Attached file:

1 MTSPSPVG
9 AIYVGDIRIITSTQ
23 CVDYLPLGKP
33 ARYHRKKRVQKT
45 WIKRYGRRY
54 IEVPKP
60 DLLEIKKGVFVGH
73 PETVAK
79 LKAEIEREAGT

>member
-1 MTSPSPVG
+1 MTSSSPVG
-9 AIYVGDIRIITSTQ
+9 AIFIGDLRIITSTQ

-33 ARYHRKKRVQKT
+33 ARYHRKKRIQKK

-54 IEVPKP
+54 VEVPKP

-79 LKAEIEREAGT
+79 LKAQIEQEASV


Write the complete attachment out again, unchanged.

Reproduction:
1 MTSPSPVG
9 AIYVGDIRIITSTQ
23 CVDYLPLGKP
33 ARYHRKKRVQKT
45 WIKRYGRRY
54 IEVPKP
60 DLLEIKKGVFVGH
73 PETVAK
79 LKAEIEREAGT

>member
-1 MTSPSPVG
+1 MTSSSPVG
-9 AIYVGDIRIITSTQ
+9 AIFIGDLRIITSTQ

-33 ARYHRKKRVQKT
+33 ARYHRKKRIQKK

-54 IEVPKP
+54 VEVPKP

-79 LKAEIEREAGT
+79 LKAQIEQEASV